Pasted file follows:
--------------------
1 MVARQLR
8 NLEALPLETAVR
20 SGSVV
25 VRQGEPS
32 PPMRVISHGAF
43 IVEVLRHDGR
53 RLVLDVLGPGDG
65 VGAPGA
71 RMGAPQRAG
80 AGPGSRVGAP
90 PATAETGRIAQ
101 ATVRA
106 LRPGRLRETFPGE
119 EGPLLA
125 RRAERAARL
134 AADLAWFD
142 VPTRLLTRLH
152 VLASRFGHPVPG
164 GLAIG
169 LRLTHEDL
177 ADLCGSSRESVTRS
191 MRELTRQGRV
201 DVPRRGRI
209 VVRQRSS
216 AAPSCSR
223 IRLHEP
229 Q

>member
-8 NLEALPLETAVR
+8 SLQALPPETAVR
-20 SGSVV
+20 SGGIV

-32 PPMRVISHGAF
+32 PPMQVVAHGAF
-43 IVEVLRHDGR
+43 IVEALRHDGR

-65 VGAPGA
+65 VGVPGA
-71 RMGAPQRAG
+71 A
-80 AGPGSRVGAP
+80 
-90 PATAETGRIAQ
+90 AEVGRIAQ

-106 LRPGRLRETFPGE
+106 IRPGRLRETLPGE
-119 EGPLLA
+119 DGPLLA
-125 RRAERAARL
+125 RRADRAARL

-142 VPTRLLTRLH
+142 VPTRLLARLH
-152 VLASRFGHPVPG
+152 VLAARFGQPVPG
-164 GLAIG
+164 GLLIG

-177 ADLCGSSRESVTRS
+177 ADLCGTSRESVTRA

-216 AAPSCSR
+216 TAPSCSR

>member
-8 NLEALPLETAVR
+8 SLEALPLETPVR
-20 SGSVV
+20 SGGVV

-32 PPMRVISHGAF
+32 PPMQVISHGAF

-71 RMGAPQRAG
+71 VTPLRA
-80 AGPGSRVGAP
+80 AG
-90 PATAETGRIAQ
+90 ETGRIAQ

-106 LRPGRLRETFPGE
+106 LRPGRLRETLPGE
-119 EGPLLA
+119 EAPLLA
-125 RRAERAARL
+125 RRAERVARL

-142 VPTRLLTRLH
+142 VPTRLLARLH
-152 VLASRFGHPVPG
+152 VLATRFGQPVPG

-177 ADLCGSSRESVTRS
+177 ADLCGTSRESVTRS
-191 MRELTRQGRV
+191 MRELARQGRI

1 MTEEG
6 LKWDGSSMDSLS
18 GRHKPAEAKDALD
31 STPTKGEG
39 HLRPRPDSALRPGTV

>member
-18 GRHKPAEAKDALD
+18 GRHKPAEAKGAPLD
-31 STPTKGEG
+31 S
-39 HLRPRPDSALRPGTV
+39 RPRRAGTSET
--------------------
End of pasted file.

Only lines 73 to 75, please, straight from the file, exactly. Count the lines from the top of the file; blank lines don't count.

+90 ETGRIAQ

-106 LRPGRLRETFPGE
+106 LRPGRLRETLPGE